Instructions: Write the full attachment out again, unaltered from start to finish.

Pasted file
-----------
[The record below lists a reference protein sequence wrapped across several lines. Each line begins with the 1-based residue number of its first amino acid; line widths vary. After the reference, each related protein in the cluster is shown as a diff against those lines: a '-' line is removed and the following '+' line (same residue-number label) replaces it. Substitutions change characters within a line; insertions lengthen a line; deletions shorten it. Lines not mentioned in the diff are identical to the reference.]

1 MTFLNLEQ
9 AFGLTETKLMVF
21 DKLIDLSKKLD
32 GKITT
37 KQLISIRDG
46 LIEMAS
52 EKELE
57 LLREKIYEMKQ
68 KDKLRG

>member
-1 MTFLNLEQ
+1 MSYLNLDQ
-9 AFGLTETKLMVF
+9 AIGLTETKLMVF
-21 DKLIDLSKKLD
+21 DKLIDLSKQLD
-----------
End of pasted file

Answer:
[The record below lists a reference protein sequence wrapped across several lines. Each line begins with the 1-based residue number of its first amino acid; line widths vary. After the reference, each related protein in the cluster is shown as a diff against those lines: a '-' line is removed and the following '+' line (same residue-number label) replaces it. Substitutions change characters within a line; insertions lengthen a line; deletions shorten it. Lines not mentioned in the diff are identical to the reference.]

1 MTFLNLEQ
9 AFGLTETKLMVF
21 DKLIDLSKKLD
32 GKITT
37 KQLISIRDG
46 LIEMAS
52 EKELE
57 LLREKIYEMKQ
68 KDKLRG

>member
-1 MTFLNLEQ
+1 MSYLNLDQ
-9 AFGLTETKLMVF
+9 AIGLTETKLMVF
-21 DKLIDLSKKLD
+21 DKLIDLSKQLD